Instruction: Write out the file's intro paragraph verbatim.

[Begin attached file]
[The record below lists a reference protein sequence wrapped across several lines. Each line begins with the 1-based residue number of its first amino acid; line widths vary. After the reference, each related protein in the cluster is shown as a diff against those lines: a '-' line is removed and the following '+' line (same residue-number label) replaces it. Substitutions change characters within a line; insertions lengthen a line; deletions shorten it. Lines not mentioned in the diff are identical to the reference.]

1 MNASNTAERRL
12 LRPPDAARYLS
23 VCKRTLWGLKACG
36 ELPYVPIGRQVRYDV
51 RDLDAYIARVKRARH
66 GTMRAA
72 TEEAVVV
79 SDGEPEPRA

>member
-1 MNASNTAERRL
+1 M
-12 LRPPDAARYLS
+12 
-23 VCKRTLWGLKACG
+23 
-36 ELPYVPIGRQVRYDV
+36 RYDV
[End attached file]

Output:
[The record below lists a reference protein sequence wrapped across several lines. Each line begins with the 1-based residue number of its first amino acid; line widths vary. After the reference, each related protein in the cluster is shown as a diff against those lines: a '-' line is removed and the following '+' line (same residue-number label) replaces it. Substitutions change characters within a line; insertions lengthen a line; deletions shorten it. Lines not mentioned in the diff are identical to the reference.]